How Does an Associate Dentist Negotiate Salary? | Negotiating Dental Salaries
How can an associate dentist negotiate a better salary? First, as far as compensation models go for most associate dentists, it’s usually one of three things. Either just a straight-based salary, I’d say probably more frequently a daily rate. The last would be a net-collections model. Let’s go through the three of those. Then we’ll talk about tips on how to negotiate.
First a straight-based salary. The best way to determine whether a wage is an average amount in an area is to talk to colleagues. If an associate is looking in a brand-new city, maybe try to look for job listings online. See what the salary range is that they’re listing.
What’s The Salary in a Normal Associate Contract
Salaries will vary wildly from location to location. If you’re willing to live in an area that might not be as universally desirable in a rural location. Or maybe somewhere that has brutal weather. You’ll probably make more. Whereas if you’re possibly in a more desirable area with a ton of competition, that usually tends to depress salaries. At least of the associate dentist. Just an idea of the ongoing rate in that specific location is certainly helpful. One of the problems is that most people are just coming out of training or moving to a new location. You’re not bringing any patients, so you’re not as valuable. If you were moving within a city with no non-compete or non-solicit problems and could get a huge chunk of patients to a practice, you’re obviously much more valuable.
But I think in most situations, that’s probably not the case. In that situation, usually, there’d be an ownership interest transfer. The next one is the daily rate. I mean, if you do the math, if this is the salary, how does that breakdown into a daily rate? Then it’s an easy computation. You need to consider if there is a fractional day. This means, maybe you’re only there for half a day, then is the rate just half? I’ve found some contracts where they penalize the dentist for not being there for the full day. And many times it’s not the dentist’s fault, or maybe the volume is not there or something else.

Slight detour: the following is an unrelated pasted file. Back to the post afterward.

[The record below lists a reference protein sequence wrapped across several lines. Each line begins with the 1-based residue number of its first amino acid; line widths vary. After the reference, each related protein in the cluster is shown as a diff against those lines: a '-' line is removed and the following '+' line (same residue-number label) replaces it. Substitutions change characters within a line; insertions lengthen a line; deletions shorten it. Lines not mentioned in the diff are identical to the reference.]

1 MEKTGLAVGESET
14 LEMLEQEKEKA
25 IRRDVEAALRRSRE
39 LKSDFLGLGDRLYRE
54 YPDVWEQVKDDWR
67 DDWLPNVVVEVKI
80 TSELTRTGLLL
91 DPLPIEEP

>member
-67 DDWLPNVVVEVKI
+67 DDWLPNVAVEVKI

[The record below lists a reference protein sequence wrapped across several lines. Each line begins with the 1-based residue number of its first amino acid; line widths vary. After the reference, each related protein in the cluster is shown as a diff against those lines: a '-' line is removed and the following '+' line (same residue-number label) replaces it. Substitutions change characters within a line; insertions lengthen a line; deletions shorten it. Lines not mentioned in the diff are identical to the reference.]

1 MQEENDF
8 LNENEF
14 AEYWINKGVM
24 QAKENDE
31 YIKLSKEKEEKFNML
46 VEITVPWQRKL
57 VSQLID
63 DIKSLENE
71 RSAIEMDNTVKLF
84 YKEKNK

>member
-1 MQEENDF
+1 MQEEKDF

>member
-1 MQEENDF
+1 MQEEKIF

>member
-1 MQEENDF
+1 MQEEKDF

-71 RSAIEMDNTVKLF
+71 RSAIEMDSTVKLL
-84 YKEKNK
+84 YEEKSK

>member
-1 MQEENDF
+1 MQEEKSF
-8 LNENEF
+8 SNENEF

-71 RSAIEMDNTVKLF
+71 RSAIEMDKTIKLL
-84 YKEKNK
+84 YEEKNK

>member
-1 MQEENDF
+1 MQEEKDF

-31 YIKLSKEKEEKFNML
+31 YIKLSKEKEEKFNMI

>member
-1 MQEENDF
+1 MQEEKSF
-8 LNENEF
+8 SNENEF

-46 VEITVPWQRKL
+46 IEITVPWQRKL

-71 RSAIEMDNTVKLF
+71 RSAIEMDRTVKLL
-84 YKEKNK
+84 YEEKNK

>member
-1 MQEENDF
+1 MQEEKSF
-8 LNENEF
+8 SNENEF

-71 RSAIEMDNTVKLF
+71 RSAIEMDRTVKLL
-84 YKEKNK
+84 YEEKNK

Negotiating Dental Associate Rates
So, ensure that the daily rate is not only a fair market but also hourly or half-day. Which states how much the associate dentist gets paid if they are not there for the entire day. Lastly, net-collections, and it’s simple. It’s whatever services the dentist provides that the practice collects on. And then the dentist will get a percentage of that. Let’s take a dental associate who brings into the practice $50,000, and the employer only pays them on net-collections. The standard percentage will be somewhere between 30 to 40% of that amount. They can also do it where they have a base salary on top of net-collections. In that case, once the dentist brings in an amount that covers their salary, they’ll get a percentage above that.
And that is lower, typically, somewhere between 15 to 25%. The percentages certainly can vary wildly as well. And that’s certainly something that the dental associate can negotiate. Negotiation is always about leverage. And as I said before, if you’re just coming out of training, or are in a city you’ve never lived before. If you have no established patient base, you may not have that much leverage. Whereas if you have more experience, you’re in a specialty that’s difficult to recruit, you have this established patient base. You certainly have much more leverage in negotiating a higher daily rate, base salary, net collection, percentage, whatever. The most valuable thing you can do is talk to the people you know. The people you train with or some mentors. And just get a feel for how and how much these people are getting their compensation.
Other Things To Consider In Reviewing Dental Associate Contracts
I find when we’re negotiating, just taking the compensation is the only stupid factor. You need to consider, are they getting a signing bonus or relocation assistance? Is there a license and some DEA registration they’re paying for? What are the restrictive covenants? The non-compete, the non-solicit. Who’s paying for malpractice insurance? A bunch of factors go into whether a contract is worth signing or not. And you need a holistic, total approach. Not just “I’m going to go wherever I’m getting paid more.” I think that’s shortsighted. Hopefully, that was helpful and gave you some tips on negotiating an associate dental salary.
Other Blogs of Interest
What Should I Look for in a Dental Contract?